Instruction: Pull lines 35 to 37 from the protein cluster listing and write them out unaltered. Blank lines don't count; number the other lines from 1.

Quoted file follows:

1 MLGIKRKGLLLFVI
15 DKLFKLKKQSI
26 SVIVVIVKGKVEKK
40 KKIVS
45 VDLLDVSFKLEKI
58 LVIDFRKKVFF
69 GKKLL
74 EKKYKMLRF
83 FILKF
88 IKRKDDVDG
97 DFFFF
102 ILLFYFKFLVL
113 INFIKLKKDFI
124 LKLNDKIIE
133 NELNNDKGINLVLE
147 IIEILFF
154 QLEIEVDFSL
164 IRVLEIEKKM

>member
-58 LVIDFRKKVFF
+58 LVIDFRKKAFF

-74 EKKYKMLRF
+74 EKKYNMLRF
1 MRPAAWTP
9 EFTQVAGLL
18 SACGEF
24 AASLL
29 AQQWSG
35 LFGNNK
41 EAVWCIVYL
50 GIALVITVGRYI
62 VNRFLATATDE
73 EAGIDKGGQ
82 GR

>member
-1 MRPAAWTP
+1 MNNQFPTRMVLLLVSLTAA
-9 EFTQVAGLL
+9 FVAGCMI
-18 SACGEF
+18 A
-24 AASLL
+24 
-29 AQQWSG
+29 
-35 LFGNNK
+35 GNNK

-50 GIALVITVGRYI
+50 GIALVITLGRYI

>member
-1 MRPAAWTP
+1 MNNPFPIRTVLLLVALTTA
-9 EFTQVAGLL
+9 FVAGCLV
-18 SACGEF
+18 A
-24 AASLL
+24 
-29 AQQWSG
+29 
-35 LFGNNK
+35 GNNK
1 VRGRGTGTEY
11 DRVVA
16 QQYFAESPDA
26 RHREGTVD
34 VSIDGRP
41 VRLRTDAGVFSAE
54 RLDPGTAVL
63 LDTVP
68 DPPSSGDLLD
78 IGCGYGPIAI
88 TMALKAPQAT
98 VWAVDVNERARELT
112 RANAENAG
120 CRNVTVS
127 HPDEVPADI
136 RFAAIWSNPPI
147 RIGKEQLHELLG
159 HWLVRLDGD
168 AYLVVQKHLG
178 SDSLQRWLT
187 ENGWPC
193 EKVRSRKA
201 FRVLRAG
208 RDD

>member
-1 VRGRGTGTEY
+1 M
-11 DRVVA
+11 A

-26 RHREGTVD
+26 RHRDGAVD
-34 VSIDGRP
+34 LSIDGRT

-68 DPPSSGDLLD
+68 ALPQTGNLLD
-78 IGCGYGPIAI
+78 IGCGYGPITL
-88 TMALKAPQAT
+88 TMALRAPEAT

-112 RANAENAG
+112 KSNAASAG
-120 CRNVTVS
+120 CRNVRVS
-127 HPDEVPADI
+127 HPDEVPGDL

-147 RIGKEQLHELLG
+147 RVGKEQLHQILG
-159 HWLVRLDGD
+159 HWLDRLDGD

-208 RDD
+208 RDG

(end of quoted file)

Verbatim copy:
>member
-1 MRPAAWTP
+1 MNNQFPTRMVLLLVSLTAA